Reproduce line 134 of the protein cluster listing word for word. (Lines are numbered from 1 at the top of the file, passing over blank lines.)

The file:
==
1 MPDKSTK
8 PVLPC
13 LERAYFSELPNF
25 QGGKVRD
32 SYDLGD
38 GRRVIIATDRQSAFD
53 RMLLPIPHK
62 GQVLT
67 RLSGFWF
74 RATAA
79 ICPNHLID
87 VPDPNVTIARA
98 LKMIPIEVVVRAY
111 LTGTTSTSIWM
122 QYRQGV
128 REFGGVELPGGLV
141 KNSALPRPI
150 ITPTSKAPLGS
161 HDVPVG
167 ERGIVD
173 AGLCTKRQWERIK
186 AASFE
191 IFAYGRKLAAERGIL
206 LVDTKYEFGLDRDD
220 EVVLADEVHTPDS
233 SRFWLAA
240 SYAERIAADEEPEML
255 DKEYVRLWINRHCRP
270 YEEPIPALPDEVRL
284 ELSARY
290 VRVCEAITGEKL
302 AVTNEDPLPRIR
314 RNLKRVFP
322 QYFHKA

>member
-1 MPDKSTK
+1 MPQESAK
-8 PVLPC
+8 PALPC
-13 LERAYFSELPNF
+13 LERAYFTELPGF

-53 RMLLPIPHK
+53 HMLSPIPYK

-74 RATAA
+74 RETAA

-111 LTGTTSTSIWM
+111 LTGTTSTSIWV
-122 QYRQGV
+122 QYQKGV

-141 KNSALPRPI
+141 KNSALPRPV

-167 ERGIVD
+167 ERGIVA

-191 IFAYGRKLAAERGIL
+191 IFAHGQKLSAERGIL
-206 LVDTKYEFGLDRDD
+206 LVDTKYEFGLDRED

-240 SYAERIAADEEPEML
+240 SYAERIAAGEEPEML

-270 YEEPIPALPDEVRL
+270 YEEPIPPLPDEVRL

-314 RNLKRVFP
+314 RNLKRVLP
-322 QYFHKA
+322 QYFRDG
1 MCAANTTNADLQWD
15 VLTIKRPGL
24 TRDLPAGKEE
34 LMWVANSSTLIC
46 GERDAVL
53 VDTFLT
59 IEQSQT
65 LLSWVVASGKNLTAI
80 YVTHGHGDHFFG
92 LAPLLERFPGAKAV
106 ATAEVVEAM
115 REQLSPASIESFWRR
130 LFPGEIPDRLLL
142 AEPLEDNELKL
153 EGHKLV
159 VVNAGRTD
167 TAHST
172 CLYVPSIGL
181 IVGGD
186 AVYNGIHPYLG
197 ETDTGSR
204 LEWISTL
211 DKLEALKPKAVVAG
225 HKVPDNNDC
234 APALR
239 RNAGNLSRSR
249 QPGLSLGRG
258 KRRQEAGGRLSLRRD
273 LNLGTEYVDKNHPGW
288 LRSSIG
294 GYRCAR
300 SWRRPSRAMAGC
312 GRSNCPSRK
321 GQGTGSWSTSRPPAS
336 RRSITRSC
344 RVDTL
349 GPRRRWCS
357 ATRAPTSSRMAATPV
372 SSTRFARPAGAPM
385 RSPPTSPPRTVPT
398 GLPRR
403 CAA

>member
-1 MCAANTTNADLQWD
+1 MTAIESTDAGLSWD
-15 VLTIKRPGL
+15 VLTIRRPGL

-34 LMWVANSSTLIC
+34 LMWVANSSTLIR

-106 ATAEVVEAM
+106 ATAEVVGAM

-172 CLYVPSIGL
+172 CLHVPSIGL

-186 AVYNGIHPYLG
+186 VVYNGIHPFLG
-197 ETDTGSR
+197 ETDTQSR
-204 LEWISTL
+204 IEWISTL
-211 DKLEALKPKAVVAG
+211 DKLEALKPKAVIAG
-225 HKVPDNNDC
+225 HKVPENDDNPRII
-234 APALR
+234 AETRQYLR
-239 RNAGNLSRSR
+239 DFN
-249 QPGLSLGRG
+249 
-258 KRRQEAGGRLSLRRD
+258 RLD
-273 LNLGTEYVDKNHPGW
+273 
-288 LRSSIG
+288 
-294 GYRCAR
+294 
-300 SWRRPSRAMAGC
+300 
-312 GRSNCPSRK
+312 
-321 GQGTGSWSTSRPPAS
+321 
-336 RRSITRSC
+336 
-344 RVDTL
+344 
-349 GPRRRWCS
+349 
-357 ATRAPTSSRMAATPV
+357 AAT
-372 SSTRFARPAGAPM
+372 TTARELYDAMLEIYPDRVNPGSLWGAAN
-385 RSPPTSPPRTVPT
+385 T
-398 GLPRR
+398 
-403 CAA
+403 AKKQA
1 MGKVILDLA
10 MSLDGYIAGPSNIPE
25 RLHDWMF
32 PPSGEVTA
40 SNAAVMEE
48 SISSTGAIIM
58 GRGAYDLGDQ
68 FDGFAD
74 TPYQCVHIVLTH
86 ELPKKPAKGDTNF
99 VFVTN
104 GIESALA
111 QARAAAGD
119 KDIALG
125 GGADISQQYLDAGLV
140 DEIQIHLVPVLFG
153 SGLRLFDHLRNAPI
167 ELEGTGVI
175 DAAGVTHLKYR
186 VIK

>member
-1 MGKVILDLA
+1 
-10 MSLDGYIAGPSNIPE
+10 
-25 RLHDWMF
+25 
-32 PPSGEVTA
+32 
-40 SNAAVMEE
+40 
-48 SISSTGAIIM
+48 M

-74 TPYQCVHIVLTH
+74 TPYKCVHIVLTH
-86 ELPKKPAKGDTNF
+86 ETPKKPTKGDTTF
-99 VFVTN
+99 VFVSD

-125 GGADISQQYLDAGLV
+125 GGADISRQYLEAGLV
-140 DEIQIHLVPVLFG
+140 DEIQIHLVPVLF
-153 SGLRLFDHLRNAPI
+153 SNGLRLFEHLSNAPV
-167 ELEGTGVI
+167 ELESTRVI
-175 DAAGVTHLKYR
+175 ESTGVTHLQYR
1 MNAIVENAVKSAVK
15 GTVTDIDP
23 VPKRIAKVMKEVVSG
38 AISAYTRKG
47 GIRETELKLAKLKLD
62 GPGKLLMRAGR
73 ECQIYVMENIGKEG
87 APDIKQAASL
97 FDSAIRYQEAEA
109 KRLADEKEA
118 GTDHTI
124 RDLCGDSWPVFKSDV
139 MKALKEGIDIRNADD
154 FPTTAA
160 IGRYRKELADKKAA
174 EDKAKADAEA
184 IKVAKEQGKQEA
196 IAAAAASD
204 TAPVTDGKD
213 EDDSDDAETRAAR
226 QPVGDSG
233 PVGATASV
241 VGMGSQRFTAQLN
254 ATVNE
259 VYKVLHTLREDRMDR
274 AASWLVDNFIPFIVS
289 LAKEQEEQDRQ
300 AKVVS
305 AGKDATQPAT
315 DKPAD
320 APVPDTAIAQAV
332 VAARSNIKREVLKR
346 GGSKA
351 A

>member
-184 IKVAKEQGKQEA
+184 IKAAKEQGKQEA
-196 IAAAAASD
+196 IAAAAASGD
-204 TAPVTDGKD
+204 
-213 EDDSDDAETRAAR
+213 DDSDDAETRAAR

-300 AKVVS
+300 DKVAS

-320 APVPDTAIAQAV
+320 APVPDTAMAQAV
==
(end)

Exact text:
+249 